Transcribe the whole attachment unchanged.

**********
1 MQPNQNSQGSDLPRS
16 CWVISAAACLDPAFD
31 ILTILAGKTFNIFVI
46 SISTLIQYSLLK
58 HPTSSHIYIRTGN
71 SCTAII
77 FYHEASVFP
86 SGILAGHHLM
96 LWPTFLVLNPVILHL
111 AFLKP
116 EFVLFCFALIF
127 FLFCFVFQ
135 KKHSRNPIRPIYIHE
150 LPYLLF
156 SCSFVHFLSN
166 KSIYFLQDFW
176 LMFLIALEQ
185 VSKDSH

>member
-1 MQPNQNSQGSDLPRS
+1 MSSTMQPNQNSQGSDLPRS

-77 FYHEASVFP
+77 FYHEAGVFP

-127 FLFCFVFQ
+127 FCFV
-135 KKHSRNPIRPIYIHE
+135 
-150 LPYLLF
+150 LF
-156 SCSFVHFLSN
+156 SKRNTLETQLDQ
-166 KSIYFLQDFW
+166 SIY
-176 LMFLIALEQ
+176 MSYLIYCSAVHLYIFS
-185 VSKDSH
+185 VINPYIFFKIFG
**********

1 MQPNQNSQGSDLPRS
16 CWVISAAACLDPAFD
31 ILTILAGKTFNIFVI
46 SISTLIQYSLLK
58 HPTSSHIYIRTGN
71 SCTAII
77 FYHEASVFP
86 SGILAGHHLM
96 LWPTFLVLNPVILHL
111 AFLKP
116 EFVLFCFALIF
127 FLFCFVFQ
135 KKHSRNPIRPIYIHE
150 LPYLLF
156 SCSFVHFLSN
166 KSIYFLQDFW
176 LMFLIALEQ
185 VSKDSH

>member
-1 MQPNQNSQGSDLPRS
+1 MSSTMQPNQNSQGSDLPRS

-77 FYHEASVFP
+77 FYHEAGVFP

-127 FLFCFVFQ
+127 FCFV
-135 KKHSRNPIRPIYIHE
+135 
-150 LPYLLF
+150 LF
-156 SCSFVHFLSN
+156 SKRNTLETQLDQ
-166 KSIYFLQDFW
+166 SIY
-176 LMFLIALEQ
+176 MSYLIYCSAVHLYIFS
-185 VSKDSH
+185 VINPYIFFKIFG